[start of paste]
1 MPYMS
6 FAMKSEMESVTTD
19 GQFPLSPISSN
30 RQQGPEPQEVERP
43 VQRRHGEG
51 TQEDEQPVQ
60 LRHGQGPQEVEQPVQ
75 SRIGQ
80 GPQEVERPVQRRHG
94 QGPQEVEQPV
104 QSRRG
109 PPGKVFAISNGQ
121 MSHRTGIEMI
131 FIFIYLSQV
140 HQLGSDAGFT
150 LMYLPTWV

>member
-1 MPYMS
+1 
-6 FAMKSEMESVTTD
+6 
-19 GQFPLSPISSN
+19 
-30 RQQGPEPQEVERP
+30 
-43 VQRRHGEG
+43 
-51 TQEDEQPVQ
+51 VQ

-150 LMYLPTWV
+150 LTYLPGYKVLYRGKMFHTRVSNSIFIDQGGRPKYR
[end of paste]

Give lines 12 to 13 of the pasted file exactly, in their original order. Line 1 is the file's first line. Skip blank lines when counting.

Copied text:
109 PPGKVFAISNGQ
121 MSHRTGIEMI